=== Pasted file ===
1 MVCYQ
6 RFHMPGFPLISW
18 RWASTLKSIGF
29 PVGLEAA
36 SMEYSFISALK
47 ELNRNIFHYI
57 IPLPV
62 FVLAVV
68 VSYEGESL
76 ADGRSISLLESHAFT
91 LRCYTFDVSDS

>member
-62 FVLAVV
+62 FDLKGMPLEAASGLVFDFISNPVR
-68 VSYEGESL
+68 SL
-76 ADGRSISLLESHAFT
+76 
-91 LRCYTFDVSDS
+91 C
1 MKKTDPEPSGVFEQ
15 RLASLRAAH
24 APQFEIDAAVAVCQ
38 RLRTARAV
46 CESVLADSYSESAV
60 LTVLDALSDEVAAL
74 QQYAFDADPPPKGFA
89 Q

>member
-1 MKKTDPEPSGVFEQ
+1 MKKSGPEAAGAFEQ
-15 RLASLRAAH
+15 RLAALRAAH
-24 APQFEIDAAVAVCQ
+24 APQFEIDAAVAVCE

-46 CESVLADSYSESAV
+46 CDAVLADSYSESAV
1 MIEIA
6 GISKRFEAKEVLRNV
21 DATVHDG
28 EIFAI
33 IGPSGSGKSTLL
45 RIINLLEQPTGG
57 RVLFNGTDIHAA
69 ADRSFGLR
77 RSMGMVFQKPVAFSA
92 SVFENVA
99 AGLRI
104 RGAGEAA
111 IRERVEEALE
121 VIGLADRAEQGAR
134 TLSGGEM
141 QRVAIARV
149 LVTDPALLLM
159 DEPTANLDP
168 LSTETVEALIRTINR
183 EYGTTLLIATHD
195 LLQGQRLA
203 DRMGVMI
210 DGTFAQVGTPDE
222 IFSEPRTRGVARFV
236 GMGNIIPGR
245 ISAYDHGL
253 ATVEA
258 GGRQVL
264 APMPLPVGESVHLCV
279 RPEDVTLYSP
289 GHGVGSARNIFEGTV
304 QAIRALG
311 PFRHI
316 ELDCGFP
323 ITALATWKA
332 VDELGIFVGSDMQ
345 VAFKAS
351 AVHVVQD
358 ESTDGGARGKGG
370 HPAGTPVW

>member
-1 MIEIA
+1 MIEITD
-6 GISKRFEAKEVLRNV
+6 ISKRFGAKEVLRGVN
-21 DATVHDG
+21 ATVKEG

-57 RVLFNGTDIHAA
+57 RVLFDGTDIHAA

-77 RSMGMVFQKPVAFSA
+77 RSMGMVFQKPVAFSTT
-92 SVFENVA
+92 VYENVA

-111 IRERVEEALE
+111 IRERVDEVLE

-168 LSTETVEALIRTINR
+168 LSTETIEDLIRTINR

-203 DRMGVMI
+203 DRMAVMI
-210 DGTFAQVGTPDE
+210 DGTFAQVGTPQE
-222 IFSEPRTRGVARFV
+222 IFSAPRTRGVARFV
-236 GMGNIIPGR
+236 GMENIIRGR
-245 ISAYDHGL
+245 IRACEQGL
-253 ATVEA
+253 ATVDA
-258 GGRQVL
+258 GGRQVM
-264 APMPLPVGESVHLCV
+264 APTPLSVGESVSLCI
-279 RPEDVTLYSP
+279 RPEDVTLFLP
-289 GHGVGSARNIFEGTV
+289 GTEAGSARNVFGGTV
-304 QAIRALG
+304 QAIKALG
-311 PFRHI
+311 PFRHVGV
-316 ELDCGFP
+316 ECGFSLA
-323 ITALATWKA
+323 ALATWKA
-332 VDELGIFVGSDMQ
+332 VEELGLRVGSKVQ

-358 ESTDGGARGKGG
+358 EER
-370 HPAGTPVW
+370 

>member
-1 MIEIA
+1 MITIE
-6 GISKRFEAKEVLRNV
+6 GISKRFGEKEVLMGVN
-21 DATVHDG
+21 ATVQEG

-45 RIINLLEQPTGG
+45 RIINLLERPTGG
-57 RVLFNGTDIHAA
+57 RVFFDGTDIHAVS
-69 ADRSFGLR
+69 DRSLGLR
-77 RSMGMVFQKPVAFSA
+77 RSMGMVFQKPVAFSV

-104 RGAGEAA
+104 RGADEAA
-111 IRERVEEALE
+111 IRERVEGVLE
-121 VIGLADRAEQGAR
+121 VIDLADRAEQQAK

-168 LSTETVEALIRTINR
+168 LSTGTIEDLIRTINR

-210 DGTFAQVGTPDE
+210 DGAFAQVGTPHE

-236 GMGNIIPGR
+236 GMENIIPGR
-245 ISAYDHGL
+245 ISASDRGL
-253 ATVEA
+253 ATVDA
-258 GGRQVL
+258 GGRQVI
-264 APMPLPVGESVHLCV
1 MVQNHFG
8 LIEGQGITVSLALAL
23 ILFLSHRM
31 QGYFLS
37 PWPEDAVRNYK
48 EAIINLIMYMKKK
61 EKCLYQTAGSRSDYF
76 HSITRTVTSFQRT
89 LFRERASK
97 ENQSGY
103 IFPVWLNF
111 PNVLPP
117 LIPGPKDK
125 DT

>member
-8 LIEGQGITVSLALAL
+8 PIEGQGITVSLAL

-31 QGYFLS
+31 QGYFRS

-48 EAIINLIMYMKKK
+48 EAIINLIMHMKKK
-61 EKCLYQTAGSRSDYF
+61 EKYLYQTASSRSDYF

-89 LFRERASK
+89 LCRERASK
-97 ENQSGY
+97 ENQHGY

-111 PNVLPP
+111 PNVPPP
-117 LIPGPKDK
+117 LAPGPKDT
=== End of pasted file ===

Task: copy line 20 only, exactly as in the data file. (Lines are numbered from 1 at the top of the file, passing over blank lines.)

+91 C